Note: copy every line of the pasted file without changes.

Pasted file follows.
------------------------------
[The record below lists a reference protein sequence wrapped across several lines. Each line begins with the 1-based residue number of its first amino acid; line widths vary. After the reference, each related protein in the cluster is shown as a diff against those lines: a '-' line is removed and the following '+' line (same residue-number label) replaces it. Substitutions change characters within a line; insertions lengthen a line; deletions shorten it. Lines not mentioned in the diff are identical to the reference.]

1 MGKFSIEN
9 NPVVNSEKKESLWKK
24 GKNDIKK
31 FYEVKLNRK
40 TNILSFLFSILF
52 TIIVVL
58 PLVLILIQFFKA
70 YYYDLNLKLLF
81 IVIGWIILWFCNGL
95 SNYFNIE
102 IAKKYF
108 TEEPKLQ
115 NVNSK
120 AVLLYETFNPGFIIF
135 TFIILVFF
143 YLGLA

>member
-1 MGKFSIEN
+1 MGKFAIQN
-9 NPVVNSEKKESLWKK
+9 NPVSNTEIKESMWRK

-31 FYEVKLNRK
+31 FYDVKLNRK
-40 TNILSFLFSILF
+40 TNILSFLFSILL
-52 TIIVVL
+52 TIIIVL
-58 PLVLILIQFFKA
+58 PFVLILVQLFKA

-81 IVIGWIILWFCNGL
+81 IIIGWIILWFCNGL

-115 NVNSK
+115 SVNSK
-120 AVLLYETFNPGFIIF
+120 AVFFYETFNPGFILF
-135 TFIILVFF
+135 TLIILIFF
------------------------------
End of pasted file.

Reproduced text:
[The record below lists a reference protein sequence wrapped across several lines. Each line begins with the 1-based residue number of its first amino acid; line widths vary. After the reference, each related protein in the cluster is shown as a diff against those lines: a '-' line is removed and the following '+' line (same residue-number label) replaces it. Substitutions change characters within a line; insertions lengthen a line; deletions shorten it. Lines not mentioned in the diff are identical to the reference.]

1 MGKFSIEN
9 NPVVNSEKKESLWKK
24 GKNDIKK
31 FYEVKLNRK
40 TNILSFLFSILF
52 TIIVVL
58 PLVLILIQFFKA
70 YYYDLNLKLLF
81 IVIGWIILWFCNGL
95 SNYFNIE
102 IAKKYF
108 TEEPKLQ
115 NVNSK
120 AVLLYETFNPGFIIF
135 TFIILVFF
143 YLGLA

>member
-1 MGKFSIEN
+1 MGKFAIQN
-9 NPVVNSEKKESLWKK
+9 NPVSNTEIKESMWRK

-31 FYEVKLNRK
+31 FYDVKLNRK
-40 TNILSFLFSILF
+40 TNILSFLFSILL
-52 TIIVVL
+52 TIIIVL
-58 PLVLILIQFFKA
+58 PFVLILVQLFKA

-81 IVIGWIILWFCNGL
+81 IIIGWIILWFCNGL

-115 NVNSK
+115 SVNSK
-120 AVLLYETFNPGFIIF
+120 AVFFYETFNPGFILF
-135 TFIILVFF
+135 TLIILIFF